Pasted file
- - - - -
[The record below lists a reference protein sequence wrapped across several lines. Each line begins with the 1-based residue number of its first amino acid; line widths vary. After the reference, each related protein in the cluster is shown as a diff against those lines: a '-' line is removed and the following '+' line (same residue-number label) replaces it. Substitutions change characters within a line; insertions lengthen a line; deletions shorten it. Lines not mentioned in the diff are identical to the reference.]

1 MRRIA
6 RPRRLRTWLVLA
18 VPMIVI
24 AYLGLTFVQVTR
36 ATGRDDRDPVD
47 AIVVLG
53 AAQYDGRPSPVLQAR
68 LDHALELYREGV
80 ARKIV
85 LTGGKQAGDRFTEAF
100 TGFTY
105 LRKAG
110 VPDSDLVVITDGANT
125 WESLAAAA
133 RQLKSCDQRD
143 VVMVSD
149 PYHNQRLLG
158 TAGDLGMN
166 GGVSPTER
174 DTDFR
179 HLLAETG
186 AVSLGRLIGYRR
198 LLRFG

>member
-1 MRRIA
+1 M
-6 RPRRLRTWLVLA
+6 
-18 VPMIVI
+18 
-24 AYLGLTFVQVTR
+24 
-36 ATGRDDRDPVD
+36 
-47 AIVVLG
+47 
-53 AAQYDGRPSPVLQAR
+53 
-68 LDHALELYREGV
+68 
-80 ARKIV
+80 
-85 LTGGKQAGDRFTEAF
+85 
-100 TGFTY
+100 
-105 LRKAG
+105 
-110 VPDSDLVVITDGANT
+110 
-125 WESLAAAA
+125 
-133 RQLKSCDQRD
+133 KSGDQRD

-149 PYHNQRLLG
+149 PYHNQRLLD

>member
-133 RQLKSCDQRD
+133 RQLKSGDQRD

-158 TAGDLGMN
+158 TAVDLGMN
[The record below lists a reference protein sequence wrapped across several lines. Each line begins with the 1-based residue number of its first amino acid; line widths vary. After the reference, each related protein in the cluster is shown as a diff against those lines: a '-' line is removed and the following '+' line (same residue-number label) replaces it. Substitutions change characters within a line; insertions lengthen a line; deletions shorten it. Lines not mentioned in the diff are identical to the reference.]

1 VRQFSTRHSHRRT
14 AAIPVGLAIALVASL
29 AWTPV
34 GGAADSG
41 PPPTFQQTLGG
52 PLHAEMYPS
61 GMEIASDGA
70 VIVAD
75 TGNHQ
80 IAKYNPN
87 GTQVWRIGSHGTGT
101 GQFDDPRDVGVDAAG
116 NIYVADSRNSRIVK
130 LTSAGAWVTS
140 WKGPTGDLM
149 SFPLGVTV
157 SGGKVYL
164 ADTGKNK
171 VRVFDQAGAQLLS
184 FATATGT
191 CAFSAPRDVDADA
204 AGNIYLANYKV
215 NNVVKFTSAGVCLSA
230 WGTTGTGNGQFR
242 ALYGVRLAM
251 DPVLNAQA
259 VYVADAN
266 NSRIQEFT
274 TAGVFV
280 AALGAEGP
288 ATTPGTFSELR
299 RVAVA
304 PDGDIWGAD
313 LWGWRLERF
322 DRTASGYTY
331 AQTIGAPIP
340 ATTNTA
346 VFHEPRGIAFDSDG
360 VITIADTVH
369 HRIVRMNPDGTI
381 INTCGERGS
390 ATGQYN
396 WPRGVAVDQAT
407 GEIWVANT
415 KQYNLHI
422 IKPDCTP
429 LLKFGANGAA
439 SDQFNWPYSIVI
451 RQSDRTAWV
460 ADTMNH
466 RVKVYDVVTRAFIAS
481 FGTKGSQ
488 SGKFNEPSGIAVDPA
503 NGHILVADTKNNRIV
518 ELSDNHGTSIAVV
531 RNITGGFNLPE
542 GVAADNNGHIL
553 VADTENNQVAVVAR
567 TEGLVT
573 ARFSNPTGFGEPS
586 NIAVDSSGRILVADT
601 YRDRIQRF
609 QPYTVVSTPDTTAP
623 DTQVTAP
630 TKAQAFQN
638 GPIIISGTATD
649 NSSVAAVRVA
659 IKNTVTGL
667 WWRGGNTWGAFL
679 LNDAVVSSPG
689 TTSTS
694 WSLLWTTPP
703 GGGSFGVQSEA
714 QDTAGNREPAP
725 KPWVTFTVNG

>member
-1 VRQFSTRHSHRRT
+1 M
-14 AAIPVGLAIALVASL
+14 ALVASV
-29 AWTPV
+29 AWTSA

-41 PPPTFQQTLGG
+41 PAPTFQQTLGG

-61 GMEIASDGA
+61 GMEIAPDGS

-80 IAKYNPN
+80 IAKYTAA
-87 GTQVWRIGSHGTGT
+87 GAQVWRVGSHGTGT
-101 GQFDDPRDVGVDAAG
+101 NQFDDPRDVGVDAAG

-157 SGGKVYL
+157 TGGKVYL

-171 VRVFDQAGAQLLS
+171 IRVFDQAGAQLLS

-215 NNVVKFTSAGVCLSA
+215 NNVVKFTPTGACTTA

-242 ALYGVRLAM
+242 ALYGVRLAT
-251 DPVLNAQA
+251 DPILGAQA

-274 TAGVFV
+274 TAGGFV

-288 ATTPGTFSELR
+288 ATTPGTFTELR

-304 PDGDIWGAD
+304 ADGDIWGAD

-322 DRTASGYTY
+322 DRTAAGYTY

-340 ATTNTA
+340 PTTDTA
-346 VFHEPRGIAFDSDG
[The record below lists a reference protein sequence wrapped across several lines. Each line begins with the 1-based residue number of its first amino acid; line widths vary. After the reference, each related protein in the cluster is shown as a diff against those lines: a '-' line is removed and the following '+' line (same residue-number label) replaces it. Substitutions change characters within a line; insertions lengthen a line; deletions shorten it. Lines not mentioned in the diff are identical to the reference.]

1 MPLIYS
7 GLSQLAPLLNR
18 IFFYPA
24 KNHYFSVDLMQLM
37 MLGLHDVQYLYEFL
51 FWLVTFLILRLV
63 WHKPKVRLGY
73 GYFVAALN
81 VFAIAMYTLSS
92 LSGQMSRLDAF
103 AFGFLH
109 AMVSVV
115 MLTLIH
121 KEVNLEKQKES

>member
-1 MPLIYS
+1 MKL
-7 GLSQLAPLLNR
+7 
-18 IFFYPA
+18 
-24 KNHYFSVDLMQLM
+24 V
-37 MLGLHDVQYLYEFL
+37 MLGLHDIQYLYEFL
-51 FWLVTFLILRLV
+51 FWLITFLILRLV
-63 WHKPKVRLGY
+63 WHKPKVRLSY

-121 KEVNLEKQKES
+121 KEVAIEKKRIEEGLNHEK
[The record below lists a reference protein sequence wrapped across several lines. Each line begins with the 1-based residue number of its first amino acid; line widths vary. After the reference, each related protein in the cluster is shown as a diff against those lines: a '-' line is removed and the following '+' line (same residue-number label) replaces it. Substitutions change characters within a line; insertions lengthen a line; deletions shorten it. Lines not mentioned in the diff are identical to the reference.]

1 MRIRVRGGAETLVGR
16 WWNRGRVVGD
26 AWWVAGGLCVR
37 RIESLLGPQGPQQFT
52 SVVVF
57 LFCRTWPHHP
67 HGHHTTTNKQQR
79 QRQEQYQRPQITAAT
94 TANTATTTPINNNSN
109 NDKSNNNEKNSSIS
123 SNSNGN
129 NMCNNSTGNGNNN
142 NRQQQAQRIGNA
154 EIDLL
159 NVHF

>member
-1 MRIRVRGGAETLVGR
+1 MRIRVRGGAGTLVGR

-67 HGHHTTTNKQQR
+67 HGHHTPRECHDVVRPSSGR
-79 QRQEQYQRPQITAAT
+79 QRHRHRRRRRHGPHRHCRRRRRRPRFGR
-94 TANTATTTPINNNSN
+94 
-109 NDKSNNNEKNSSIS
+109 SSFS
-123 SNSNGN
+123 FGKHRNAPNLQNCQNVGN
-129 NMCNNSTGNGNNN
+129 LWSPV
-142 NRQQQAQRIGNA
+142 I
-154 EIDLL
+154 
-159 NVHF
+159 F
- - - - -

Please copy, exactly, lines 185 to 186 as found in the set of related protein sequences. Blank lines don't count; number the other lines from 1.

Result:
73 GYFVAALN
81 VFAIAMYTLSS